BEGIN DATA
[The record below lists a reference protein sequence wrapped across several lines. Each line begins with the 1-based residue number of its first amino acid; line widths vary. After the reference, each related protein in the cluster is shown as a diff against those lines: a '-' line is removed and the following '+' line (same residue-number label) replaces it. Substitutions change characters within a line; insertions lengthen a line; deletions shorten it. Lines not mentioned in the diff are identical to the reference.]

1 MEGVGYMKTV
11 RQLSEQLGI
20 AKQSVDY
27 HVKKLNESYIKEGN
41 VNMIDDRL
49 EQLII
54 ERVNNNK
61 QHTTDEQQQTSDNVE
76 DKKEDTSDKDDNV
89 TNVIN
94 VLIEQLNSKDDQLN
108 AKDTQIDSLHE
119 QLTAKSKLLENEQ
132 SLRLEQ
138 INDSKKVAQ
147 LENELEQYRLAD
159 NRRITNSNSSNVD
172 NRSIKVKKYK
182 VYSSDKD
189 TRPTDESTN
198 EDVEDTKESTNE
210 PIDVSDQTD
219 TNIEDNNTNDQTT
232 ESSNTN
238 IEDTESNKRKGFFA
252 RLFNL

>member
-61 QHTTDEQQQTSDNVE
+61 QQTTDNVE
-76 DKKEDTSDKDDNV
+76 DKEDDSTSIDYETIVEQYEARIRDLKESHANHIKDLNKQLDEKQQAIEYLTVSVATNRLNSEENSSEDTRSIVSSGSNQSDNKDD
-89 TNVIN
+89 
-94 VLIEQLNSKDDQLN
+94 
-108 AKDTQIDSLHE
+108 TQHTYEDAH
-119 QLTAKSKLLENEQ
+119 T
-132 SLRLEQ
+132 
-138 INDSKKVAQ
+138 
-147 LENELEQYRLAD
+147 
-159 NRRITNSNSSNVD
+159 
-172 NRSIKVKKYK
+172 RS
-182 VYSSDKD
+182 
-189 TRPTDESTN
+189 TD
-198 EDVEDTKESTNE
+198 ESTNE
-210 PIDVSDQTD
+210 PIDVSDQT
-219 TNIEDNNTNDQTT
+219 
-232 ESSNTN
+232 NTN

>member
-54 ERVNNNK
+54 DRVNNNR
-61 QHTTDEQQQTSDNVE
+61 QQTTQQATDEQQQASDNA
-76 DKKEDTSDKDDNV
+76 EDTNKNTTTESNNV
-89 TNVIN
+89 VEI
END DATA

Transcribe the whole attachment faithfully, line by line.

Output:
[The record below lists a reference protein sequence wrapped across several lines. Each line begins with the 1-based residue number of its first amino acid; line widths vary. After the reference, each related protein in the cluster is shown as a diff against those lines: a '-' line is removed and the following '+' line (same residue-number label) replaces it. Substitutions change characters within a line; insertions lengthen a line; deletions shorten it. Lines not mentioned in the diff are identical to the reference.]

1 MEGVGYMKTV
11 RQLSEQLGI
20 AKQSVDY
27 HVKKLNESYIKEGN
41 VNMIDDRL
49 EQLII
54 ERVNNNK
61 QHTTDEQQQTSDNVE
76 DKKEDTSDKDDNV
89 TNVIN
94 VLIEQLNSKDDQLN
108 AKDTQIDSLHE
119 QLTAKSKLLENEQ
132 SLRLEQ
138 INDSKKVAQ
147 LENELEQYRLAD
159 NRRITNSNSSNVD
172 NRSIKVKKYK
182 VYSSDKD
189 TRPTDESTN
198 EDVEDTKESTNE
210 PIDVSDQTD
219 TNIEDNNTNDQTT
232 ESSNTN
238 IEDTESNKRKGFFA
252 RLFNL

>member
-61 QHTTDEQQQTSDNVE
+61 QQTTDNVE
-76 DKKEDTSDKDDNV
+76 DKEDDSTSIDYETIVEQYEARIRDLKESHANHIKDLNKQLDEKQQAIEYLTVSVATNRLNSEENSSEDTRSIVSSGSNQSDNKDD
-89 TNVIN
+89 
-94 VLIEQLNSKDDQLN
+94 
-108 AKDTQIDSLHE
+108 TQHTYEDAH
-119 QLTAKSKLLENEQ
+119 T
-132 SLRLEQ
+132 
-138 INDSKKVAQ
+138 
-147 LENELEQYRLAD
+147 
-159 NRRITNSNSSNVD
+159 
-172 NRSIKVKKYK
+172 RS
-182 VYSSDKD
+182 
-189 TRPTDESTN
+189 TD
-198 EDVEDTKESTNE
+198 ESTNE
-210 PIDVSDQTD
+210 PIDVSDQT
-219 TNIEDNNTNDQTT
+219 
-232 ESSNTN
+232 NTN

>member
-54 ERVNNNK
+54 DRVNNNR
-61 QHTTDEQQQTSDNVE
+61 QQTTQQATDEQQQASDNA
-76 DKKEDTSDKDDNV
+76 EDTNKNTTTESNNV
-89 TNVIN
+89 VEI